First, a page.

I REMEMBER vividly the Saturday morning in November 2017 when I attended a public demonstration in Durham city centre in Millennium Place.

To be more accurate it wasn’t a demonstration but rather a counter-demonstration against a small mob of racists who had decided Durham was the place to gather and vent their anti-immigrant, anti-Muslim, pro-white rhetoric. As it turned out the group of about 70 or so hate mongers was outnumbered three to one by the couple of hundred counter-demonstrators who showed up in solidarity to humanity to drown out the fascists.

I was given cause to remember that day by the news this week of the first doctors to die in this country as a result of coronavirus. Habib Zaidi, born in Pakistan, was an Essex GP who had served the local community there for decades, and died on Wednesday, March 25. His daughter Dr Sarah Zaidi, also a GP, said of him: “For covid-19 to be the thing that took him is too much to bear. It is reflective of his sacrifice. He had a vocational attitude to service.”

Adil El Tayar, 63 and originally from Southern Sudan, also died on March 25 at West Middlesex University Hospital in London. The doctor, an organ transplant specialist who had worked around the world, spent his final days volunteering on the frontline against the outbreak in an A&E department in the Midlands. Mr El Tayar leaves behind a wife and four children, two of whom also work as doctors in the NHS. His colleague and consultant surgeon Abbas Ghazanfar said: “Mr El Tayar was a very hard working and dedicated surgeon who gave the precious gift of life to so many people around the world by his excellent transplanting skills.”

Amged El-Hawrani, 55 and also originally from Southern Sudan, was an associate clinical director and ENT specialist at University Hospitals of Derby and Burton. He died on Saturday, March 28. His 18-year-old son Ashraf said of his father: “He taught me the significance of respect and equality. He also stressed the importance of not worrying about the things I cannot control, which he displayed to me right up until the end of his life. He did not seek the praise and approval of others, he was satisfied by viewing the positive effects of his actions and the wellbeing of his family.”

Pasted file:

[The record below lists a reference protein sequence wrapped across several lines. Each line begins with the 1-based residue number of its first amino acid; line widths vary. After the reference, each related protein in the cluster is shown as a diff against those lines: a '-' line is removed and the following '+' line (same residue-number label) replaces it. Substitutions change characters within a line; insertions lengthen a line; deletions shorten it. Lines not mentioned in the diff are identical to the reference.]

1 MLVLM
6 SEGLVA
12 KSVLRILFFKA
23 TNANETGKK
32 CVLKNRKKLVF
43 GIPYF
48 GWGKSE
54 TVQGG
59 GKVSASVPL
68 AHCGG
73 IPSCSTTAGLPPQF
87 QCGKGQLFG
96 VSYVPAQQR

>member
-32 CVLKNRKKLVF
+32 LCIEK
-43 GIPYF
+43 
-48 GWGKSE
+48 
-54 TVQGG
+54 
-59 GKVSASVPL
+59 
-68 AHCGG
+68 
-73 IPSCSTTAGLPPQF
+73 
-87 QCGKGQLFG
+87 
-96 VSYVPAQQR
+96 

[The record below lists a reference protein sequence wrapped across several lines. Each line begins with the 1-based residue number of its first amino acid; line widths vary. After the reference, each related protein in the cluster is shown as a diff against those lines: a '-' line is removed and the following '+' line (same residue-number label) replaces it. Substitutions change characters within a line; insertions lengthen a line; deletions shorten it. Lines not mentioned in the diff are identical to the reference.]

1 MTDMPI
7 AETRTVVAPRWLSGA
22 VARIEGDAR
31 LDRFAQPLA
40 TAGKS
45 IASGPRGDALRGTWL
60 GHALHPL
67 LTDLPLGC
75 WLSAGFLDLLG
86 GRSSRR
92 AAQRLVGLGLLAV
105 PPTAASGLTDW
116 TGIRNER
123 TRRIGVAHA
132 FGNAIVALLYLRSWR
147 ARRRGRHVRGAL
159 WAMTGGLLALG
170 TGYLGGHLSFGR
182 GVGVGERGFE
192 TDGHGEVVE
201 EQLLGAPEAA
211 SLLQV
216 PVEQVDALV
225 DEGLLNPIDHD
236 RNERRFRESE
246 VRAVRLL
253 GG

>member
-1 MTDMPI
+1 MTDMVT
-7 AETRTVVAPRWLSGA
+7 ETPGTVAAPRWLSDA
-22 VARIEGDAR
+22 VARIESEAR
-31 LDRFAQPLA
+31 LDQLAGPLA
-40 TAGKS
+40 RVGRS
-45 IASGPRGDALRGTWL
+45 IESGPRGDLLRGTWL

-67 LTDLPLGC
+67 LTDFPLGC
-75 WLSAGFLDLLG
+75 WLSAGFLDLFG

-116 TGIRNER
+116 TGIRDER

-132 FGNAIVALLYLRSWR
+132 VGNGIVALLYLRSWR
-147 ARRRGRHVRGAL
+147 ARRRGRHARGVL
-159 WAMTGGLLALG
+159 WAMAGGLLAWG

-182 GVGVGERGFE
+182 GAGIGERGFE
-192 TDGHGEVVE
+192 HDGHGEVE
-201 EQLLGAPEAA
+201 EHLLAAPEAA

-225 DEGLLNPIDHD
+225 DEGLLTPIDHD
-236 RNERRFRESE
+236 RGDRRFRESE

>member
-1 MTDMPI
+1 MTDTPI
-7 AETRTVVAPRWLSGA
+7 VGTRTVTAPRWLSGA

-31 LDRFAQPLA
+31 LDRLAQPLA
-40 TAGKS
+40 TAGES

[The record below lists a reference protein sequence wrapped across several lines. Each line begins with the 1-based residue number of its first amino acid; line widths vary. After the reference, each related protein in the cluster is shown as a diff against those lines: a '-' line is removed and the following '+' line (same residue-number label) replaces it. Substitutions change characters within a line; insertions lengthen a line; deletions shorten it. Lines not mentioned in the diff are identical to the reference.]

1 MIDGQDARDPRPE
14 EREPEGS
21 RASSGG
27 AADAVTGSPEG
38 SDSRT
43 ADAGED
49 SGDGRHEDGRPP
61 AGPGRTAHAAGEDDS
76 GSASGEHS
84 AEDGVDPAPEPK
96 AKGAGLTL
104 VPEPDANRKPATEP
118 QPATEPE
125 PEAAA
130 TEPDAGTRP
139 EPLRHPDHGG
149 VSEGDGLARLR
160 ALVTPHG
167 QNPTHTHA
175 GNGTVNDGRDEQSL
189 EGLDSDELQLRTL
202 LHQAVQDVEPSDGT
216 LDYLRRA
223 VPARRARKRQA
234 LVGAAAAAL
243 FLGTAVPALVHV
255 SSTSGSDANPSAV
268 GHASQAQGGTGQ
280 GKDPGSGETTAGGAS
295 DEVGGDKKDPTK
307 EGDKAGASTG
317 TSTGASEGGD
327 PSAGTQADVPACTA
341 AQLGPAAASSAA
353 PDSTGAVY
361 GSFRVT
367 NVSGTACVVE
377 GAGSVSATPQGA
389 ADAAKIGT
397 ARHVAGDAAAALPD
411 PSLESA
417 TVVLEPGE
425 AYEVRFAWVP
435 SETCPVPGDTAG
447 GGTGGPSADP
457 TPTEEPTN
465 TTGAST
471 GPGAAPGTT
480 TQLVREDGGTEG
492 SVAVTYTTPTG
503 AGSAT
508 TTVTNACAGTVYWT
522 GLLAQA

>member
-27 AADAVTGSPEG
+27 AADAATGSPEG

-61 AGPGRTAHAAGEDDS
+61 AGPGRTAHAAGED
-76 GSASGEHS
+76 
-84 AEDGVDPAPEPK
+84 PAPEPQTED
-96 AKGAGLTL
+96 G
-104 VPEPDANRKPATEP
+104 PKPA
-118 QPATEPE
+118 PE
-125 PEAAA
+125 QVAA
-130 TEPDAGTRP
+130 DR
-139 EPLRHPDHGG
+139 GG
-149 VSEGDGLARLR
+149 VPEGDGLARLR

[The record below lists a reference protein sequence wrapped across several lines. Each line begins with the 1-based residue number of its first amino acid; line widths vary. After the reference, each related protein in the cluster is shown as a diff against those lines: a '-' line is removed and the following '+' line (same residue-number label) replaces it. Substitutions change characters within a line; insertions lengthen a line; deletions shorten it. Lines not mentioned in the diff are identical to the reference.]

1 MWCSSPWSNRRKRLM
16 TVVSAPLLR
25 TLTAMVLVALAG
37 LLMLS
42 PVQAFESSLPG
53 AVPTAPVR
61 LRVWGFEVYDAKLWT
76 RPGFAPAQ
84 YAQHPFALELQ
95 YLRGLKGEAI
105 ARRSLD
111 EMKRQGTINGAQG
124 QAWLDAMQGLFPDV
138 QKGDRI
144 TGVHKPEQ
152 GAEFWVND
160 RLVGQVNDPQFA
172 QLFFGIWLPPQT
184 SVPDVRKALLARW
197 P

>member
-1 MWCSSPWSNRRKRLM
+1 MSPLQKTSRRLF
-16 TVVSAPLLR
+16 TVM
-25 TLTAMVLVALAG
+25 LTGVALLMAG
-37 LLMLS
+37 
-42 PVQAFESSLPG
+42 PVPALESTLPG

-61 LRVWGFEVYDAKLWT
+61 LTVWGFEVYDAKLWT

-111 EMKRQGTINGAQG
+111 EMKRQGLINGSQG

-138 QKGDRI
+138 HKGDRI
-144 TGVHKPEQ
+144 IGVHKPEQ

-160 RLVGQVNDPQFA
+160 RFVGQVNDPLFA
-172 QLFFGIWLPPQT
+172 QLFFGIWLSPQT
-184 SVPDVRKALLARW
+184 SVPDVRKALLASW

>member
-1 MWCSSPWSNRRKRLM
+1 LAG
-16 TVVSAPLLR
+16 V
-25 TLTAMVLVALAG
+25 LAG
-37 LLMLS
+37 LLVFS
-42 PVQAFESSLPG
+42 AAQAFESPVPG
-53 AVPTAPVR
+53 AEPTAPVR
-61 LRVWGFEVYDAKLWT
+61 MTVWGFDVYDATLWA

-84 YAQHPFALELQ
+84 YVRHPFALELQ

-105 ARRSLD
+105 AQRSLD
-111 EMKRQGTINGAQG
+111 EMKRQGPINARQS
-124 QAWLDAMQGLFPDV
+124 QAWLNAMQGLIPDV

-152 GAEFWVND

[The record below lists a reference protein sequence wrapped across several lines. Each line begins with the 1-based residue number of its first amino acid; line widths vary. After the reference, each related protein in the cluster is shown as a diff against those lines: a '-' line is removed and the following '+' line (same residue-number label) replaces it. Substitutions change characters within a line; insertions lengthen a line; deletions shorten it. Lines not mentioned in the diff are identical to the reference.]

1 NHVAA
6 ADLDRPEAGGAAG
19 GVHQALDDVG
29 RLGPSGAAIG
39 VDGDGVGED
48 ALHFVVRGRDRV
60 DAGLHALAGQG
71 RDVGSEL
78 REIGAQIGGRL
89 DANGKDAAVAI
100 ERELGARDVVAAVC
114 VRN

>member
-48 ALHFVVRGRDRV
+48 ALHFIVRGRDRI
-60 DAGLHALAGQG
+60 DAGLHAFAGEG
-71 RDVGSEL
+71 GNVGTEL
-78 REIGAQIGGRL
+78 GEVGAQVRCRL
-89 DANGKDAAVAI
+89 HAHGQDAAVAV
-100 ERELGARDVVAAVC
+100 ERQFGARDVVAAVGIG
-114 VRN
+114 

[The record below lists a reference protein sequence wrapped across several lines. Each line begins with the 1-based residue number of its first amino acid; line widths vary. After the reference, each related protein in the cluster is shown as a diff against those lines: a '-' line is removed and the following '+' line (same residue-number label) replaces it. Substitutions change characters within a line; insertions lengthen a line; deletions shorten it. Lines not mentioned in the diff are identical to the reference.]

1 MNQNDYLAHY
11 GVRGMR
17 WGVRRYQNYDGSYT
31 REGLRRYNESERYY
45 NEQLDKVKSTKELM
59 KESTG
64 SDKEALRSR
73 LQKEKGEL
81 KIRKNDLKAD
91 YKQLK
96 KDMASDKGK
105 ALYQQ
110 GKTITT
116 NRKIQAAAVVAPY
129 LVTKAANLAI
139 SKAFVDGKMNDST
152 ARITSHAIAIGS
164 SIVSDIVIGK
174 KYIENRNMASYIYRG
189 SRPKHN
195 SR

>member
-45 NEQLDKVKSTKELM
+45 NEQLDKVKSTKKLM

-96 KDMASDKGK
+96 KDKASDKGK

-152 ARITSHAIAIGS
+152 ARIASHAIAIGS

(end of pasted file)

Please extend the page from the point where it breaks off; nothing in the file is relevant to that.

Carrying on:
The fact that all three of the first doctors to have died from covid-19 were all immigrants to this country is of course a random coincidence. But it is one that highlights the enormous contribution made by women and men from across the world, and their families and children, to our National Health Service. At a time when we rightly honour those in our health service by clapping for them in the streets, volunteering to work alongside them and cheering them on for their bravery, these deaths are a reminder of the diverse nature of the service offered and the worldwide effort taking place in our very own hospitals and surgeries.

It is sobering to think how many of those who demonstrated in Durham that cold Saturday morning would have happily dehumanised and racially abused those doctors who lost their lives over the past week. The next time someone asks what immigrants have ever done for us – remind them of Zaidi, El Tayar and El-Harwani.

  • Arun Arora is vicar of St Nicholas Church, Durham